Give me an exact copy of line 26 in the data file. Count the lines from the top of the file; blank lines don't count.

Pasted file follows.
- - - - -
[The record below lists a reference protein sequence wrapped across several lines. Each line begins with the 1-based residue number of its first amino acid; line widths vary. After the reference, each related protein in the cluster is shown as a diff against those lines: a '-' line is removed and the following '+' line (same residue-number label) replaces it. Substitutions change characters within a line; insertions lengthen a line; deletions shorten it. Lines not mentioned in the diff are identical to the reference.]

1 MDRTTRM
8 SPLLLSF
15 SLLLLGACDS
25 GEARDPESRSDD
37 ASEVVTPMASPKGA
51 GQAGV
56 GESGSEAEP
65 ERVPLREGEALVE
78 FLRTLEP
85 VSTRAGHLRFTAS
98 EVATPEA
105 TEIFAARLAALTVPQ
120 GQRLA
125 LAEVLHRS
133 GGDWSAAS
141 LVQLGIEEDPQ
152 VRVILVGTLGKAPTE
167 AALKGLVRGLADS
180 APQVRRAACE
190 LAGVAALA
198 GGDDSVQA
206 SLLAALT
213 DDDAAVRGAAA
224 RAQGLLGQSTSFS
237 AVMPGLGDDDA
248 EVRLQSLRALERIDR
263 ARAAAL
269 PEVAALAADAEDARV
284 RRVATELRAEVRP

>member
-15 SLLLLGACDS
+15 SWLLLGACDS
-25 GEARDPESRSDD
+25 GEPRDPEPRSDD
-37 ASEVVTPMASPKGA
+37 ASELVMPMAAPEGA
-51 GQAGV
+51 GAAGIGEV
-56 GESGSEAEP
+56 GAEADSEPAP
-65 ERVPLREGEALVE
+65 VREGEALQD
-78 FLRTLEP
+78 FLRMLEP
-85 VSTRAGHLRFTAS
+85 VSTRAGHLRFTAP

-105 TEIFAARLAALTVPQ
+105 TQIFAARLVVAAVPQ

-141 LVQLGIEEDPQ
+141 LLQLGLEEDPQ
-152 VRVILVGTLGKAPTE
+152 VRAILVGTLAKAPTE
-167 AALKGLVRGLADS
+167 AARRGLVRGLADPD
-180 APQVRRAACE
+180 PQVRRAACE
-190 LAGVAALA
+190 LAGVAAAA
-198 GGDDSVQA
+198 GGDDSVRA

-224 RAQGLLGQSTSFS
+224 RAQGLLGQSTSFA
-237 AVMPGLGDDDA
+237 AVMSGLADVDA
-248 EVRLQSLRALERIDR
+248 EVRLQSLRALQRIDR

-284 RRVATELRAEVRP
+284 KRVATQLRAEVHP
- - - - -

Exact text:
237 AVMPGLGDDDA